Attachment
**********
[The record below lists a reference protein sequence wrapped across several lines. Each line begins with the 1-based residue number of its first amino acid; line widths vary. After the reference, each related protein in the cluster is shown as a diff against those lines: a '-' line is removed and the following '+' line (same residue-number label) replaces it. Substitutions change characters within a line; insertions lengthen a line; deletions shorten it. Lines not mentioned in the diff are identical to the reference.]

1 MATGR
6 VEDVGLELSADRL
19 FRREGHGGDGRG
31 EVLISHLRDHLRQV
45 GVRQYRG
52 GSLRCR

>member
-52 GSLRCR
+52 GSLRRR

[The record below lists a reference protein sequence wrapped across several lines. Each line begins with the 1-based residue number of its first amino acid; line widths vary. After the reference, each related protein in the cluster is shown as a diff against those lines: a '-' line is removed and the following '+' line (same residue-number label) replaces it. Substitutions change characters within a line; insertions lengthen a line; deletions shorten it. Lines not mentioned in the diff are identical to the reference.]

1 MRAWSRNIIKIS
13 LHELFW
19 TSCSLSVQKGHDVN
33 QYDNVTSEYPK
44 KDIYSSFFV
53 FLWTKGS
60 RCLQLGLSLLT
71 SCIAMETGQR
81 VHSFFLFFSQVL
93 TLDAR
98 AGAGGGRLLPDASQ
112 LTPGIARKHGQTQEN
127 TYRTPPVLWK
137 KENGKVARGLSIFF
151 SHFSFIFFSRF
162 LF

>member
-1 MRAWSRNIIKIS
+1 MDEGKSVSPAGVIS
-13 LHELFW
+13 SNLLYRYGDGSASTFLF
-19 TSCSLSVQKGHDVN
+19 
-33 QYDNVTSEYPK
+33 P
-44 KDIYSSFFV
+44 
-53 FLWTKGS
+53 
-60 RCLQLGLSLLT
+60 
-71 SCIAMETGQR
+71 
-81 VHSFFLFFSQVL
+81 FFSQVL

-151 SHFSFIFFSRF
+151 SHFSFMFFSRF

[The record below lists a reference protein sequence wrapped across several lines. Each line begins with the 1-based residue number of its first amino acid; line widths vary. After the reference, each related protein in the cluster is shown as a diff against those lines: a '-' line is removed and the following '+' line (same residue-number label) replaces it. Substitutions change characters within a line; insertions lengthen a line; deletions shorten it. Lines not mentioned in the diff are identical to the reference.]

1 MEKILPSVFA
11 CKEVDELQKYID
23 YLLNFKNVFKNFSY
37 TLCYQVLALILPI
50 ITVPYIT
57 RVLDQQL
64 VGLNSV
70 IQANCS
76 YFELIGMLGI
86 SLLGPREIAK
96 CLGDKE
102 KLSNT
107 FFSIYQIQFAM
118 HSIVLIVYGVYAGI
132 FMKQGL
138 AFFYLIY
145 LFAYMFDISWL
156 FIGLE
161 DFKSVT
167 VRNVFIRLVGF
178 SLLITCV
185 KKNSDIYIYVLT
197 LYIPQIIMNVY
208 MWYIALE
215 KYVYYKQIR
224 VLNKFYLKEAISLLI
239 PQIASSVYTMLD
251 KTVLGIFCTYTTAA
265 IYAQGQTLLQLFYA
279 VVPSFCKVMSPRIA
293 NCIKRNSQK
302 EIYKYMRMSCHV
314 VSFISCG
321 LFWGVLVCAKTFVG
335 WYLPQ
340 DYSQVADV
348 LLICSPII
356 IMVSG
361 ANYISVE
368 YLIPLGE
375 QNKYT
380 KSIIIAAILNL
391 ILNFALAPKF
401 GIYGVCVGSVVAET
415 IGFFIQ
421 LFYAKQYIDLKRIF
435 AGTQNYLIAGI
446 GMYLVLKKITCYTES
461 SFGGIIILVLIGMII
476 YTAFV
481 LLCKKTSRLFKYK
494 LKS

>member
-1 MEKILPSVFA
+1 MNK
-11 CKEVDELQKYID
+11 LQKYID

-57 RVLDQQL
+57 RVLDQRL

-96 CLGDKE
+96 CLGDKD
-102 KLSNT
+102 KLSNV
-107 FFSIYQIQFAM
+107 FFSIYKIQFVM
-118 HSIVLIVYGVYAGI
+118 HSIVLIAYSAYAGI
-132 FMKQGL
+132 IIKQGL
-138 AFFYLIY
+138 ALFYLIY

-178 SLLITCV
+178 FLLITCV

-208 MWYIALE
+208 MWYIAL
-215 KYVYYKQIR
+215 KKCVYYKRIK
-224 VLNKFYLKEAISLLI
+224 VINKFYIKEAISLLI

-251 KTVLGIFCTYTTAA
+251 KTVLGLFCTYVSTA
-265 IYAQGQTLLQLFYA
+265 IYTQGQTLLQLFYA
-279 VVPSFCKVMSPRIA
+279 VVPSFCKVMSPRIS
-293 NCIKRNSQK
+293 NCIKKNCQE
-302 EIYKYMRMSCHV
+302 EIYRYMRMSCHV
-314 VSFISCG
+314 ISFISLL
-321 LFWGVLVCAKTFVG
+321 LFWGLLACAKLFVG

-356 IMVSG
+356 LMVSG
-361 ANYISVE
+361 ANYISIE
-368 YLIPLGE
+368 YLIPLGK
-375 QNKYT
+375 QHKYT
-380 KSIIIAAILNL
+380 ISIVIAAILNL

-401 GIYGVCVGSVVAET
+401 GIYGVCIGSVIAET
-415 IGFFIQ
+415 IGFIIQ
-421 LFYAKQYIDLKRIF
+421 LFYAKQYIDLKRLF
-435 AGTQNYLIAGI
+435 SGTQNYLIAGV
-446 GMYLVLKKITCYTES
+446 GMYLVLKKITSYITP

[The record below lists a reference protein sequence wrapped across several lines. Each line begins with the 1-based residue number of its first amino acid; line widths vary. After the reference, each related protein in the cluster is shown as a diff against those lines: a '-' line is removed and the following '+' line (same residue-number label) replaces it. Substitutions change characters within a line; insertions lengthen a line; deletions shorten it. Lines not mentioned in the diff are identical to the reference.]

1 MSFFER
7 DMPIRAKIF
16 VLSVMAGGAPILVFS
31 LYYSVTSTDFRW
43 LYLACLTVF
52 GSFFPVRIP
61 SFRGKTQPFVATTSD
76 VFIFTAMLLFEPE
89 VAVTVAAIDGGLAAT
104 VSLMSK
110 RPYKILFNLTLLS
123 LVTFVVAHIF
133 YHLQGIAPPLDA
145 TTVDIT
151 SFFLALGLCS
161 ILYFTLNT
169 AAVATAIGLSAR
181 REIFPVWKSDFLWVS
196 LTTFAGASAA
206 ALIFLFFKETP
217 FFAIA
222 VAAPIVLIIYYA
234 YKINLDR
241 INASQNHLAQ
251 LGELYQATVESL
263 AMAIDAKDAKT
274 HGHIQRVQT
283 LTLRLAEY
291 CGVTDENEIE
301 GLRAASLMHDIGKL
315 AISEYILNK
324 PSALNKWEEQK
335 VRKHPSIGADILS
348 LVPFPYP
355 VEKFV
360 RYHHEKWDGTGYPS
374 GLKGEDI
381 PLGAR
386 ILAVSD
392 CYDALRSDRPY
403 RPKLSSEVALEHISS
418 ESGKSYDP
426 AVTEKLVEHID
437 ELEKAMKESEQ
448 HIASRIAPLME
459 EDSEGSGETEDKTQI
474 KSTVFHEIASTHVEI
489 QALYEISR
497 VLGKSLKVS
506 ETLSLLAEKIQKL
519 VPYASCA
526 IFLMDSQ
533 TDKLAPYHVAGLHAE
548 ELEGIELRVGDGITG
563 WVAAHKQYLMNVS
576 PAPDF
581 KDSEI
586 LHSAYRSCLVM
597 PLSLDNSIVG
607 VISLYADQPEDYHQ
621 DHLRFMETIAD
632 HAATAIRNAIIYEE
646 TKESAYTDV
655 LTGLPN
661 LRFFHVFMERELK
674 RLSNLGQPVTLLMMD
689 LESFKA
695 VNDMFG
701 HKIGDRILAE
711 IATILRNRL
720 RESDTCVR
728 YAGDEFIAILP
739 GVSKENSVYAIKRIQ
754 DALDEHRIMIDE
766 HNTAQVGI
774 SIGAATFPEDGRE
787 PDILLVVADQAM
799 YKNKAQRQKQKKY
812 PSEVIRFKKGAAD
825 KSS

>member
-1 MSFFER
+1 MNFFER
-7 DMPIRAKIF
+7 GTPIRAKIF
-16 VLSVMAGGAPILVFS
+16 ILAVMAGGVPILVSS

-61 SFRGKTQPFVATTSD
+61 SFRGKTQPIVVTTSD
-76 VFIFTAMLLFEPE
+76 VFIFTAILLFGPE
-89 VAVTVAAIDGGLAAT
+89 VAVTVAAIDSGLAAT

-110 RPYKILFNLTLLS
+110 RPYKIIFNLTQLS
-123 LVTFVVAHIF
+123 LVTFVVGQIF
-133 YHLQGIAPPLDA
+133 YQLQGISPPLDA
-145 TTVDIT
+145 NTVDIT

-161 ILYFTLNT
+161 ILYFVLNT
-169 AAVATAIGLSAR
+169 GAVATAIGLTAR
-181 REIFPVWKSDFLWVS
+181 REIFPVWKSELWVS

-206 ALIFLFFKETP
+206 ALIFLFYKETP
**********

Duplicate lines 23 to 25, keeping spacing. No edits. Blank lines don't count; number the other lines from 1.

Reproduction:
112 LTPGIARKHGQTQEN
127 TYRTPPVLWK
137 KENGKVARGLSIFF